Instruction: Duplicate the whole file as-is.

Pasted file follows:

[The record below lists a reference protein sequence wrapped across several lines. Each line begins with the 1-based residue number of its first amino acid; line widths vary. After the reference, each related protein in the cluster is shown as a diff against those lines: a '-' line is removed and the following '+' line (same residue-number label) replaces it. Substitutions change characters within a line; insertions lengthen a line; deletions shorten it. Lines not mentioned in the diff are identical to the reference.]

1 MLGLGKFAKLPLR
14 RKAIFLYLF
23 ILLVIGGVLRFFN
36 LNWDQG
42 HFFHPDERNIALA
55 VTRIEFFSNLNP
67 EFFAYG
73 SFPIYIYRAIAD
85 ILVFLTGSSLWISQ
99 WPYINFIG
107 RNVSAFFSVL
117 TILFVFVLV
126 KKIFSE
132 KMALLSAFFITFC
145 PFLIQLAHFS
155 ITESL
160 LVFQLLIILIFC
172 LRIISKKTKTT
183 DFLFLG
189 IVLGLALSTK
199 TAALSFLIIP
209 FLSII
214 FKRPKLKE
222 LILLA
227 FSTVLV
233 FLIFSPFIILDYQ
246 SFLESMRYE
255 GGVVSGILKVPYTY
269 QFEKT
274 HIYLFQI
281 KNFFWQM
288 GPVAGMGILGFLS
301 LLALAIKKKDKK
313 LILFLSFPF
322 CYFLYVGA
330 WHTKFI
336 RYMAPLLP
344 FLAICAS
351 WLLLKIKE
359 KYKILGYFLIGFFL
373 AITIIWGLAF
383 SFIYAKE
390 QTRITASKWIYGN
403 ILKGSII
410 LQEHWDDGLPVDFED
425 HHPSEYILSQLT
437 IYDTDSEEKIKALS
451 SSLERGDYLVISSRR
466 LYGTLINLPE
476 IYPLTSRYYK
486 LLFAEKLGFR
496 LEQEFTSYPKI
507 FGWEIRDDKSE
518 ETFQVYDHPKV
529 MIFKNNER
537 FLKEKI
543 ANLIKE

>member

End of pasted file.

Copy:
[The record below lists a reference protein sequence wrapped across several lines. Each line begins with the 1-based residue number of its first amino acid; line widths vary. After the reference, each related protein in the cluster is shown as a diff against those lines: a '-' line is removed and the following '+' line (same residue-number label) replaces it. Substitutions change characters within a line; insertions lengthen a line; deletions shorten it. Lines not mentioned in the diff are identical to the reference.]

1 MLGLGKFAKLPLR
14 RKAIFLYLF
23 ILLVIGGVLRFFN
36 LNWDQG
42 HFFHPDERNIALA
55 VTRIEFFSNLNP
67 EFFAYG
73 SFPIYIYRAIAD
85 ILVFLTGSSLWISQ
99 WPYINFIG
107 RNVSAFFSVL
117 TILFVFVLV
126 KKIFSE
132 KMALLSAFFITFC
145 PFLIQLAHFS
155 ITESL
160 LVFQLLIILIFC
172 LRIISKKTKTT
183 DFLFLG
189 IVLGLALSTK
199 TAALSFLIIP
209 FLSII
214 FKRPKLKE
222 LILLA
227 FSTVLV
233 FLIFSPFIILDYQ
246 SFLESMRYE
255 GGVVSGILKVPYTY
269 QFEKT
274 HIYLFQI
281 KNFFWQM
288 GPVAGMGILGFLS
301 LLALAIKKKDKK
313 LILFLSFPF
322 CYFLYVGA
330 WHTKFI
336 RYMAPLLP
344 FLAICAS
351 WLLLKIKE
359 KYKILGYFLIGFFL
373 AITIIWGLAF
383 SFIYAKE
390 QTRITASKWIYGN
403 ILKGSII
410 LQEHWDDGLPVDFED
425 HHPSEYILSQLT
437 IYDTDSEEKIKALS
451 SSLERGDYLVISSRR
466 LYGTLINLPE
476 IYPLTSRYYK
486 LLFAEKLGFR
496 LEQEFTSYPKI
507 FGWEIRDDKSE
518 ETFQVYDHPKV
529 MIFKNNER
537 FLKEKI
543 ANLIKE

>member